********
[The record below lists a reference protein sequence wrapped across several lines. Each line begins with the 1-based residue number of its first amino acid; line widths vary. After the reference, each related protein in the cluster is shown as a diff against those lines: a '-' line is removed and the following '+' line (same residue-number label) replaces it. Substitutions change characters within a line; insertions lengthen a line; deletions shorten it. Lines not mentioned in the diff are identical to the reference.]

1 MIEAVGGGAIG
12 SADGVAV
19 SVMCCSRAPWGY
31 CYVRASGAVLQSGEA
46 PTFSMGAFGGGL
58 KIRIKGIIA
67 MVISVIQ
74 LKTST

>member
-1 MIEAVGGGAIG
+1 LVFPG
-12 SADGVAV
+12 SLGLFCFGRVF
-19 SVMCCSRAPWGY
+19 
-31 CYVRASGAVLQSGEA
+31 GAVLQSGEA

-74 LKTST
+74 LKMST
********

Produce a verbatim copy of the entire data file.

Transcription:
[The record below lists a reference protein sequence wrapped across several lines. Each line begins with the 1-based residue number of its first amino acid; line widths vary. After the reference, each related protein in the cluster is shown as a diff against those lines: a '-' line is removed and the following '+' line (same residue-number label) replaces it. Substitutions change characters within a line; insertions lengthen a line; deletions shorten it. Lines not mentioned in the diff are identical to the reference.]

1 MIEAVGGGAIG
12 SADGVAV
19 SVMCCSRAPWGY
31 CYVRASGAVLQSGEA
46 PTFSMGAFGGGL
58 KIRIKGIIA
67 MVISVIQ
74 LKTST

>member
-1 MIEAVGGGAIG
+1 LVFPG
-12 SADGVAV
+12 SLGLFCFGRVF
-19 SVMCCSRAPWGY
+19 
-31 CYVRASGAVLQSGEA
+31 GAVLQSGEA

-74 LKTST
+74 LKMST